The Science Writers and Communicators of Canada (SWCC) is pleased to announce the list of finalists for the 2020 Book Awards. Learn more here.
Register for the Hackmatack Children’s Choice Book Award
For the first time in our 22-year history, Hackmatack is presenting a virtual festival of reading to coincide with our annual awards presentation, on May 28, 29, and 30.
We’re thrilled to present a number of 2021 French and English Hackmatack shortlisted authors. Author presentations for children will be free to attend online! There will also be presentations for authors, parents, and educators.
The theme of the 2021 Hackmatack Virtual Festival of Reading is Building Your World. We hope you will join us.
The Rick Hansen Foundation School Program (RHFSP) is inspired by Rick’s belief in the power of youth and their ability to change the world. RHFSP raises awareness, challenges perceptions, and changes attitudes, through a variety of lessons and activities, empowering youth to take action on important issues.
RHFSP resources are designed for youth from K-12 and include age-appropriate lessons and interactive activities for every grade level. Free, bilingual, and connected to provincial curriculum, our resources are:
- Deliverable online or in the classroom
- Developed by educators, for educators
- Grounded in Universal Design for Learning and incorporate Differentiated Instruction Strategies
The 2021 Alberta Literary Awards Finalists
The Writers’ Guild of Alberta is excited to announce the finalists for the 2021 Alberta Literary Awards. Each year, the Alberta Literary Awards, the City of Edmonton and The City of Calgary recognize and celebrate the highest standards of literary excellence from Alberta authors. Learn more here.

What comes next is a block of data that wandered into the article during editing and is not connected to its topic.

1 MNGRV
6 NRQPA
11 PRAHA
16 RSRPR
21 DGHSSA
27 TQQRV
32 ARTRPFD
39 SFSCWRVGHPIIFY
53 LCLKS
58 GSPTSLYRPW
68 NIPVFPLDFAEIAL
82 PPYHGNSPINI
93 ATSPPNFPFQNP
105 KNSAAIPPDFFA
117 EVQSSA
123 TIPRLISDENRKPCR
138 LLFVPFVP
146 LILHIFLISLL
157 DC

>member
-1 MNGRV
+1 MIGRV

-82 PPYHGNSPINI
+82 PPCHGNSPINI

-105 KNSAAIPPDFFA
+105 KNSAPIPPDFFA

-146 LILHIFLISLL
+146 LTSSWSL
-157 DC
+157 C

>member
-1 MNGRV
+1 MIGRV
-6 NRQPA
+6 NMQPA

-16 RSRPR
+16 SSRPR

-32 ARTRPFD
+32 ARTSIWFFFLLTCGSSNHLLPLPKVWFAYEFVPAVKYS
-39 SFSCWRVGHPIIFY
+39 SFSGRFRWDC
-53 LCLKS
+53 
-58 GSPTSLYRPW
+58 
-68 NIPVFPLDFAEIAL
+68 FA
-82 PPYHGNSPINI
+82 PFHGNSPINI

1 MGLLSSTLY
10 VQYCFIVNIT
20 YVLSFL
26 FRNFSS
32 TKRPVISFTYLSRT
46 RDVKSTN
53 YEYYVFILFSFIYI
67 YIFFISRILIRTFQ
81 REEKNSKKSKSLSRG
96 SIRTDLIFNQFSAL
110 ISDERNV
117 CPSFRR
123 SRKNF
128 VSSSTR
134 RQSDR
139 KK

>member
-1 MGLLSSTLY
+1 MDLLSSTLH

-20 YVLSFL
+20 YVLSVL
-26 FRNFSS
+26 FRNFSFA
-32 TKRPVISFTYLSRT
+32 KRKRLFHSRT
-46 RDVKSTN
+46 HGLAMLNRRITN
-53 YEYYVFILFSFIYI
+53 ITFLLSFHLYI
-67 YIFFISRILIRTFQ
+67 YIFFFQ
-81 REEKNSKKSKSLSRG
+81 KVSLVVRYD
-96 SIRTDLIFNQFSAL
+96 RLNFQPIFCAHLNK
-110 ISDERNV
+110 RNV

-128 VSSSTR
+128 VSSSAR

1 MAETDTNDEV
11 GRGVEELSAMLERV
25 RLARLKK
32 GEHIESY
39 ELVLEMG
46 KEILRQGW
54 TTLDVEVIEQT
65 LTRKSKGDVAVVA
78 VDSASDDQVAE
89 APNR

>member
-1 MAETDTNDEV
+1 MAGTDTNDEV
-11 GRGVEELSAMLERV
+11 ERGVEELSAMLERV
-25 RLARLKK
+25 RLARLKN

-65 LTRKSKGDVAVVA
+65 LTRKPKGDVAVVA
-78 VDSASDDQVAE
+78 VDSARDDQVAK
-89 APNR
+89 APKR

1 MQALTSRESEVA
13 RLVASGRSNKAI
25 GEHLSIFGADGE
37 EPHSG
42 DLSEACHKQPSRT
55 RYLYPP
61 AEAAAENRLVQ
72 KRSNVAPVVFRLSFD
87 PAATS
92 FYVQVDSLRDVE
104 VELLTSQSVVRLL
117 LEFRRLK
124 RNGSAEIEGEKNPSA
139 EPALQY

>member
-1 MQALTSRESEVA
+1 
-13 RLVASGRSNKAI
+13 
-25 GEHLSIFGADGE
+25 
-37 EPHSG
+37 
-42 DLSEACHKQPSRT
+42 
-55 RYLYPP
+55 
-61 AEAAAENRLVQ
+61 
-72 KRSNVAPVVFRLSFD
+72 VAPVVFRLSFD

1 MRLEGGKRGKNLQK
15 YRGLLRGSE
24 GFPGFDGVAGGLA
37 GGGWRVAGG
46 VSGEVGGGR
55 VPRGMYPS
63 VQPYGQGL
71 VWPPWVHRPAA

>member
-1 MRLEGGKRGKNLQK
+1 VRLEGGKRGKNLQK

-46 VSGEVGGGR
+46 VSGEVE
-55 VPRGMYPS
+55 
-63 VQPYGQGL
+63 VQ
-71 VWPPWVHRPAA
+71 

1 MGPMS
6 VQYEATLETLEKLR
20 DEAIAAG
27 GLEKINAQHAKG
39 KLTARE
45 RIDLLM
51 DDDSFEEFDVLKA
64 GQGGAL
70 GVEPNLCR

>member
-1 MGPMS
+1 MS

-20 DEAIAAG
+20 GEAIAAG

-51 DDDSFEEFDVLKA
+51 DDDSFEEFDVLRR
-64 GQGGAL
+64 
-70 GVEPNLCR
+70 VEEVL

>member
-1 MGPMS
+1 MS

With everyone across the country separated from their friends and families, we are all searching for ways to connect with one another. Support the CCBC and send your loved ones a greeting featuring art from past Canadian Children’s Book Week posters. Perfect for stocking stuffers, these greeting cards feature original art by illustrators Barbara Reid, Julie Flett, Ian Wallace, Wallace Edwards, Bill Slavin, Elly MacKay, Gabrielle Grimard and Eugenie Fernandes. All purchases from these packs of eight cards go towards programs like Canadian Children’s Book Week, the CCBC Book Awards and Bibliovideo
Attend the Launch of the Ibby Canada Indigenous Picture Book Collection
Join host Waubgeshig Rice for a virtual launch event celebrating the 25 titles selected for the 2021 edition of From Sea to Sea to Sea: Celebrating Indigenous Picture Books. Register to attend here.
Join us for the virtual launch of Nanodimension!
Join us for the virtual launch of Nanodimension, the latest English-language Super Agent Jon Le Bon! graphic novel. Watch a video & join the livechat with creator Alex A, May 17 @ 12pm ET. Teachers, bring your classroom and your students can ask questions live! Three lucky participants will win a SIGNED copy of the book! Subscribe for a notification and don’t forget to push the bell!